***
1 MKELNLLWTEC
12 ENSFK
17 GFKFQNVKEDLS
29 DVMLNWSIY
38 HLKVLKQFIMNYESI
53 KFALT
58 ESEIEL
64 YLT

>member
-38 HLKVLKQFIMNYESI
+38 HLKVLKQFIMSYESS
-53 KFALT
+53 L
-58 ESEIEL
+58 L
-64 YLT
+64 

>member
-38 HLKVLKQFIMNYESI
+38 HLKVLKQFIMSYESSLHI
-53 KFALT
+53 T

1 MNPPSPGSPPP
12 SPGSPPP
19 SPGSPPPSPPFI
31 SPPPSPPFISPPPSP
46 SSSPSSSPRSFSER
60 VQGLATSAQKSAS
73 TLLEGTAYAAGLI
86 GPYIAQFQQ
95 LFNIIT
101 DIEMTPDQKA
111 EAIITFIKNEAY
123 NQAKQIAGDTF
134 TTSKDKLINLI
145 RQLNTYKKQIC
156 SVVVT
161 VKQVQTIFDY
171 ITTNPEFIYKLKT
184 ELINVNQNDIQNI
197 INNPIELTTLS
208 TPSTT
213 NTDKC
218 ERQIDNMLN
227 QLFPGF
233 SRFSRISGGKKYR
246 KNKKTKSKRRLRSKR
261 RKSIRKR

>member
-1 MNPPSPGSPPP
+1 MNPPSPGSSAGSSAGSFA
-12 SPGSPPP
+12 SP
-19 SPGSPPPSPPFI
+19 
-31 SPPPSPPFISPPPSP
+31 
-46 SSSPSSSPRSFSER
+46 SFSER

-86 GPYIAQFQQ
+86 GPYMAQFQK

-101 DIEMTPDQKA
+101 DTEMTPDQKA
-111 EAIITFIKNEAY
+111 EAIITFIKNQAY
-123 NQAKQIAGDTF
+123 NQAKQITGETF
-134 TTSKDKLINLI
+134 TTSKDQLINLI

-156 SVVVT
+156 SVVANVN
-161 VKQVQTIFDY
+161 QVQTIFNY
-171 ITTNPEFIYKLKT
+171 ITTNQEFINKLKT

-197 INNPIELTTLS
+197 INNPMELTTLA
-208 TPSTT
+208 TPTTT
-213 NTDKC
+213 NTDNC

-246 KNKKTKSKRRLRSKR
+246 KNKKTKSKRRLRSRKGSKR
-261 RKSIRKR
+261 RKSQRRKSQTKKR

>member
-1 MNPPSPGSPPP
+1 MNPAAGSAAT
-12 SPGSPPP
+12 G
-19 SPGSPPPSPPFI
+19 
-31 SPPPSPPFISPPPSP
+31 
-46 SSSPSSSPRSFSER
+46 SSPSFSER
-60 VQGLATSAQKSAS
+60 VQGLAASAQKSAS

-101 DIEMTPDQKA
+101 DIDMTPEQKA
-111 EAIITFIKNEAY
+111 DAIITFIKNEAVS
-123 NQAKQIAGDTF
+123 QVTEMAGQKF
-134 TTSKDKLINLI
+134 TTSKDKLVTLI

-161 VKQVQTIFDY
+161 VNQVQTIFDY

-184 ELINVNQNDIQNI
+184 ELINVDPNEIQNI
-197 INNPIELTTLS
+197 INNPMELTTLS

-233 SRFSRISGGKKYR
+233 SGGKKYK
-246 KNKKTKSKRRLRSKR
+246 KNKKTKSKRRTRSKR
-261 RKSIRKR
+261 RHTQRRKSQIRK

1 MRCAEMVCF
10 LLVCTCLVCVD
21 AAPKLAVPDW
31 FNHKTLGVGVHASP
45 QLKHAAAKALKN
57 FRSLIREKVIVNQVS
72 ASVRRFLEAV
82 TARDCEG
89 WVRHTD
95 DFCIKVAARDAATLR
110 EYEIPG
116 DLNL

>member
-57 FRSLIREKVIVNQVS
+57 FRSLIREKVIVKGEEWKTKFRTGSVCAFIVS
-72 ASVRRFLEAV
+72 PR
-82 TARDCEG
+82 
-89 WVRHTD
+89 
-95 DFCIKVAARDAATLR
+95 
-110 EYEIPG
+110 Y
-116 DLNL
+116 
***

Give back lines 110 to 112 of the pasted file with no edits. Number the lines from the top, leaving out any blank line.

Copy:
+184 ELINVDPNEIQNI
-197 INNPIELTTLS
+197 INNPMELTTLS